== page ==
Talking points,

Approaching the sharp end

As another star emerges for Willie Mullins and England collapse in Rajkot, I discuss the biggest talking points in the world of sport. 


1. Supreme Tullyhill in vogue
After winning ‘Doc’s’ bumper, he was always earmarked for success, but after racing too freely on his hurdling debut, he hasn’t quite attracted the same sort of attention as some of the other Closutton heavyweights. Nor has his name been particularly in fashion within the everchanging trends of the Supreme conversation.

Even after a ready seven length maiden success at Naas in January, there was still the suspicion of immaturity. On Sunday that changed. It wasn’t just a dominant front-running success, but the manner in which he jumped, that suggested he’s sharply ascending an upward curve.

Fast through the air and measuring each jump to perfection he won going away and away, never in doubt. He was rightly reeled in from 18/1 to 6/1 for the Supreme (his only Festival entry) and with Ballyburn potentially heading to the Baring Bingham, it would be interesting to see who is considered first string between Tullyhill and Mystical Power.

Tullyhill to win the Supreme @ 6/1


2. Discretion the better part of valour
At stumps on day two bravery was the watchword. Somehow, despite India racking 445 runs, England were in with a chance. Ben Duckett was going well with Pope steady beside him. It was heralded as a start to an innings that epitomised ‘Bazball’, you’re never down, you’re never out, chests puffed — England’s top order went about their business stoically in the Rajkot heat and hopes were raised.

4am alarms sounded across the country as bleary-eyed England fans roused themselves on Saturday morning hoping for a day to remember on a day beginning at 207-2.

It quickly became apparent that there would be no famous innings. Twenty minutes in Joe Root stooped to play a reverse scoop off Jasprit Bumrah and was gone for eighteen.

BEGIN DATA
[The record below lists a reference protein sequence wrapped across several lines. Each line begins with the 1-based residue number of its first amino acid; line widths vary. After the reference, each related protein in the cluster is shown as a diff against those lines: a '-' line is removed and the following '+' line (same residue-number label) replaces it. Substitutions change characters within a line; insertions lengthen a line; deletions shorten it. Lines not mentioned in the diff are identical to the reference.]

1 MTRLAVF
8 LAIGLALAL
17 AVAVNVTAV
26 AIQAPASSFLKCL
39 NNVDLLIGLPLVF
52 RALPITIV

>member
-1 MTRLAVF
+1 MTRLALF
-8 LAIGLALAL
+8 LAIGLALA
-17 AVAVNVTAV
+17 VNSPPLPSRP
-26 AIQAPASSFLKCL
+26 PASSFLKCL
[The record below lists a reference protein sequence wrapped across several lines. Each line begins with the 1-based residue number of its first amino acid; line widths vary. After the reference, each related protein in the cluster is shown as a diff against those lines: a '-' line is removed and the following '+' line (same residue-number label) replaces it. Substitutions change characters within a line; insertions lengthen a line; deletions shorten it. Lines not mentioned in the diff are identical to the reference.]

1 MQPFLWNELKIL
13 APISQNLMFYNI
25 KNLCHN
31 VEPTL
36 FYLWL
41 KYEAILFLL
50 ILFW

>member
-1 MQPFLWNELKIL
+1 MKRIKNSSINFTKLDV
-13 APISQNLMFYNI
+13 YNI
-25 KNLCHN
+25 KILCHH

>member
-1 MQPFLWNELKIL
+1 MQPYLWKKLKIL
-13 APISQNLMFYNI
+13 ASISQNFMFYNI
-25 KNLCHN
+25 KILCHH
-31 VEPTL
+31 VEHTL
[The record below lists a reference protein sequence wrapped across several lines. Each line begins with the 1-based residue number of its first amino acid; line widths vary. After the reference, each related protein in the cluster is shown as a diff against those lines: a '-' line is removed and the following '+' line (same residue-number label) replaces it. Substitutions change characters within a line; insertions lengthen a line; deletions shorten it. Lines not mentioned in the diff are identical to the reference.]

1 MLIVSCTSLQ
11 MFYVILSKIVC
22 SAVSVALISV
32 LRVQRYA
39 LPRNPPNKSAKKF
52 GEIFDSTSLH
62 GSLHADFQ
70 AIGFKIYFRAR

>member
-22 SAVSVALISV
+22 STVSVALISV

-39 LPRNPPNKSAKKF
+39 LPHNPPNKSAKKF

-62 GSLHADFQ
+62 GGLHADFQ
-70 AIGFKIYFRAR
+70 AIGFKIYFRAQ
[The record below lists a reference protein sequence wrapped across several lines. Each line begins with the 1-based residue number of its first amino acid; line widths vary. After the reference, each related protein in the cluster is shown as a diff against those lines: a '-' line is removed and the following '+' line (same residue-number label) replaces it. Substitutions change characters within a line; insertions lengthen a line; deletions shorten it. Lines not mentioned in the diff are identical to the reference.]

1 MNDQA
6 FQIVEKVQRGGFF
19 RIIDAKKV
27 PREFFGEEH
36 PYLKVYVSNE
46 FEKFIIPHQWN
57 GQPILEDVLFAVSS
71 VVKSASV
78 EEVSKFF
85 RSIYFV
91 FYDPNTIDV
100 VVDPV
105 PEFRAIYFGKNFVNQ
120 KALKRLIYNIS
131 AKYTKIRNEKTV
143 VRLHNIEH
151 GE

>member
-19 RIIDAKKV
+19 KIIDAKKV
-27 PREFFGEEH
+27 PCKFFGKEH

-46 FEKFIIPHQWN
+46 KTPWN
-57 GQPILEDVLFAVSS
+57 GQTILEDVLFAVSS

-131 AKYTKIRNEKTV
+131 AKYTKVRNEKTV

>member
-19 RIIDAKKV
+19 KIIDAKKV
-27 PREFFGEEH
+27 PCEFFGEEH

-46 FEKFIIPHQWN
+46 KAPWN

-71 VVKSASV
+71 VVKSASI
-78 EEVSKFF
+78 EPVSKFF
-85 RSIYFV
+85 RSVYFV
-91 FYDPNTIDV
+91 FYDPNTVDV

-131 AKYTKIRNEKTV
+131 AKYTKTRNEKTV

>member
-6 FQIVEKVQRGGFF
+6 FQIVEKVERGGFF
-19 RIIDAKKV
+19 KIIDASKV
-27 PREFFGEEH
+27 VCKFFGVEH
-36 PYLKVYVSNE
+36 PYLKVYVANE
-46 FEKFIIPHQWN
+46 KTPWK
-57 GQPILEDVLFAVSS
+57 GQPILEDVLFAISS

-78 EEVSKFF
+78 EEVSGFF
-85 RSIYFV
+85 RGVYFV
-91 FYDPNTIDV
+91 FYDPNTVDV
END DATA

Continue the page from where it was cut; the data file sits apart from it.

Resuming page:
Bravery rapidly turned to shock and disbelief as things spiralled and the last eight wickets fell for 95 runs. How had this happened? Joe Root has been lavished with praise for his inventive use of a shot which has become a signature, but at risk of sounding like a broken record, why then?

More than poor form, his decision to select that particular stroke came down to the mentality that has been drummed into the England ranks since Brendon McCullum took the reins. The idea that attack is not the best, but the only, form of defence.

It works for some players and looks brilliant — Ben Duckett must be given his dues — but it doesn’t suit England’s best batsman and after more humiliation followed in a dire second innings, bravery can no longer be confused for recklessness.

England to win the Third Test @ 7/4


3. Hitting straps
There is movement now at Prestbury Park as tents are erected, Guinness is stockpiled, and obstacles are raised in preparation for the biggest week in racing.

No better time, then, to find yourself in red-hot form. Ben Pauling is banging in the winners just now with a 32% strike rate proof of a yard in fine fettle. He will be hoping to ride the crest of this wave all the way to Cheltenham and has a good chance of doing so with the quality of his recent winners, rather than the volume, catching the eye

Shakem Up’Arry got the ball rolling on New Year’s day with a gutsy success in the Paddy Power Chase, then it was Diva Luna signalling more big days on the horizon with a Listed bumper win, before the unbeaten Handstands cemented his status as a live Baring Bingham contender when beating a talking horse in Nicky Henderson’s Jango Baie.

On Sunday it was Henry’s Friend who stole the headlines and could now head to the Ultima after capping off a sensational treble for Pauling and Ben Jones.

Pauling heads to the Festival, just a thirteen-mile hop from his Naunton base, with greater strength in depth than ever before and the sense that after two seasons at his state of the art yard, everything is falling into place.

Handstands to win the Baring Bingham @ 16/1


4. Engine trouble
When the full-time whistle blew on Saturday evening Erling Haaland stood stock still in the middle of the pitch staring into the distance. The Sky cameras rotated around him like some sort of futuristic 360-degree 3D photograph until the big Norwegian swung a colossal hand towards the camera, pawing it away.

Drawing at home to Chelsea is not detrimental by any stretch. There are, after all, fourteen games remaining, and City will play both Liverpool and Arsenal before the season is out. But quite apart from Haaland’s personal frustrations — nine shots and 1.71 xG his highest totals without scoring in all competitions — it was the abrupt removal of that aura of invincibility that had begun to coalesce around Pep’s men since their return from the Club World Cup — which would have stung most for those of a sky-blue persuasion.

Eleven consecutive wins in all-comps and the smell of the summit in their nostrils; City the inevitable force, City who would win all their remaining games. But now it’s not quite so simple. Win against Brentford tonight and they go one point behind leaders Liverpool, but crucially, they do not go top.

25 played: 57, 56*, 55 — it’s all the play for.

Man City to win the Premier League @ 10/11


Lola Katz Roberts is a Content Executive at Fitzdares.

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